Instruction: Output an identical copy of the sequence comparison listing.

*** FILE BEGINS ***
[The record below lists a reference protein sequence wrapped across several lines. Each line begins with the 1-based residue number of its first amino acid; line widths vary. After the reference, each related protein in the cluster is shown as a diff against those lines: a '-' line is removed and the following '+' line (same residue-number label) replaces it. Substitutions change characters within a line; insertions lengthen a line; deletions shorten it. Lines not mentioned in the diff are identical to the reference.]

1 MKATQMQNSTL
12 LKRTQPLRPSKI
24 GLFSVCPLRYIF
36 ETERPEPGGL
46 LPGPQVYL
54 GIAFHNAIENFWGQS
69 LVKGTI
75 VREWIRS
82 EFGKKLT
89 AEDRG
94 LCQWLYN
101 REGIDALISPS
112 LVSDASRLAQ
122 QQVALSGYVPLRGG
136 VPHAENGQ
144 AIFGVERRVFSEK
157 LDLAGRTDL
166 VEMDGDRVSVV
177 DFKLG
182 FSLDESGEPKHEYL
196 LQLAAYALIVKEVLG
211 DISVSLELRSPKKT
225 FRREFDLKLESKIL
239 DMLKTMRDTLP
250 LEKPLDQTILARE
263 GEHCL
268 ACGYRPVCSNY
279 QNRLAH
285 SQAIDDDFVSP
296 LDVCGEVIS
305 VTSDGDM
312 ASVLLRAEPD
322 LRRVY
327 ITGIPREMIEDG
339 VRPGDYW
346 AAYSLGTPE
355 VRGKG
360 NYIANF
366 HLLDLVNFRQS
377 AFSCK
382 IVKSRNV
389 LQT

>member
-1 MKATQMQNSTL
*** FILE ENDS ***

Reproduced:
[The record below lists a reference protein sequence wrapped across several lines. Each line begins with the 1-based residue number of its first amino acid; line widths vary. After the reference, each related protein in the cluster is shown as a diff against those lines: a '-' line is removed and the following '+' line (same residue-number label) replaces it. Substitutions change characters within a line; insertions lengthen a line; deletions shorten it. Lines not mentioned in the diff are identical to the reference.]

1 MKATQMQNSTL
12 LKRTQPLRPSKI
24 GLFSVCPLRYIF
36 ETERPEPGGL
46 LPGPQVYL
54 GIAFHNAIENFWGQS
69 LVKGTI
75 VREWIRS
82 EFGKKLT
89 AEDRG
94 LCQWLYN
101 REGIDALISPS
112 LVSDASRLAQ
122 QQVALSGYVPLRGG
136 VPHAENGQ
144 AIFGVERRVFSEK
157 LDLAGRTDL
166 VEMDGDRVSVV
177 DFKLG
182 FSLDESGEPKHEYL
196 LQLAAYALIVKEVLG
211 DISVSLELRSPKKT
225 FRREFDLKLESKIL
239 DMLKTMRDTLP
250 LEKPLDQTILARE
263 GEHCL
268 ACGYRPVCSNY
279 QNRLAH
285 SQAIDDDFVSP
296 LDVCGEVIS
305 VTSDGDM
312 ASVLLRAEPD
322 LRRVY
327 ITGIPREMIEDG
339 VRPGDYW
346 AAYSLGTPE
355 VRGKG
360 NYIANF
366 HLLDLVNFRQS
377 AFSCK
382 IVKSRNV
389 LQT

>member
-1 MKATQMQNSTL